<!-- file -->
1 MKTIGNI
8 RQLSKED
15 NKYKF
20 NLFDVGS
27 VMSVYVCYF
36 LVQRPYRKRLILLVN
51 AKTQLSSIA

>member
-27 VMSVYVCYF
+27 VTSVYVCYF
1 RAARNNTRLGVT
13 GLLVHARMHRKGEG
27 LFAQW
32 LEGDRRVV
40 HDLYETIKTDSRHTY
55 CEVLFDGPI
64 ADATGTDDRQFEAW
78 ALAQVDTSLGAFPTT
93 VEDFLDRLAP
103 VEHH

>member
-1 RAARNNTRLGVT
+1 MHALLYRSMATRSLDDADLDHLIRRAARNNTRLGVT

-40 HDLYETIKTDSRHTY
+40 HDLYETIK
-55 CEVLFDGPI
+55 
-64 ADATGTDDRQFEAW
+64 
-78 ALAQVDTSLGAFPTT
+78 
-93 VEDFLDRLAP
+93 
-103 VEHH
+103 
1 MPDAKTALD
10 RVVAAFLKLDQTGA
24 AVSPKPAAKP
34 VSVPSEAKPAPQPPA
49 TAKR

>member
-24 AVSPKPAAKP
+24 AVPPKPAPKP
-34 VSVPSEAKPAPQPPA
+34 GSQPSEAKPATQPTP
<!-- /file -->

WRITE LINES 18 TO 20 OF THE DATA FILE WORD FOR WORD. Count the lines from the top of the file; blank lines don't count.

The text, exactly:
78 ALAQVDTSLGAFPTT
93 VEDFLDRLAP
103 VEHH